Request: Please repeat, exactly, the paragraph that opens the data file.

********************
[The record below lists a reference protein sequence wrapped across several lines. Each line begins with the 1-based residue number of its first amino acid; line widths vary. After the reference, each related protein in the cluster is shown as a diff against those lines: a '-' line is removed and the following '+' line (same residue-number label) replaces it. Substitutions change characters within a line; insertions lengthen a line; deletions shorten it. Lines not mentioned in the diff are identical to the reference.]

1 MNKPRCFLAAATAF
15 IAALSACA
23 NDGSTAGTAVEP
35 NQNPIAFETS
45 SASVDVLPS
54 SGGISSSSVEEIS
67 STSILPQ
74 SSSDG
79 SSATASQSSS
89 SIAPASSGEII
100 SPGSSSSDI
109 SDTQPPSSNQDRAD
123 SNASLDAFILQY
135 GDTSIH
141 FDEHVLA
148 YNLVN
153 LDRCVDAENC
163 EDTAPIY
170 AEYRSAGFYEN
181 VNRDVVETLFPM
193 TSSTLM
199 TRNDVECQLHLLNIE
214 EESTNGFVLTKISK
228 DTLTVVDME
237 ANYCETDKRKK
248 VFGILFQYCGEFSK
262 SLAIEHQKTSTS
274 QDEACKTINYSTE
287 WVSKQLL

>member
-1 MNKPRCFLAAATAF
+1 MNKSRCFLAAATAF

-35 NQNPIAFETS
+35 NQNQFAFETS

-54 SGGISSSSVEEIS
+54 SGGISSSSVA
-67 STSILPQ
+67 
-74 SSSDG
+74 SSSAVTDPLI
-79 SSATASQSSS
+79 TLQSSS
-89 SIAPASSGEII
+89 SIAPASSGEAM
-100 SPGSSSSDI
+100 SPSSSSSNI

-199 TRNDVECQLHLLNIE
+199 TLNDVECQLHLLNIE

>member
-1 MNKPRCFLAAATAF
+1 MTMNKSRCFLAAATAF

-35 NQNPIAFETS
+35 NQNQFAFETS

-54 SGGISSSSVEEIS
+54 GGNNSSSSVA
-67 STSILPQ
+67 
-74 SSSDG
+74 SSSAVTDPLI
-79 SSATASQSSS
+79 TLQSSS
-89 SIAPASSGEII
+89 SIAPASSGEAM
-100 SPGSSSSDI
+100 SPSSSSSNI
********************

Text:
[The record below lists a reference protein sequence wrapped across several lines. Each line begins with the 1-based residue number of its first amino acid; line widths vary. After the reference, each related protein in the cluster is shown as a diff against those lines: a '-' line is removed and the following '+' line (same residue-number label) replaces it. Substitutions change characters within a line; insertions lengthen a line; deletions shorten it. Lines not mentioned in the diff are identical to the reference.]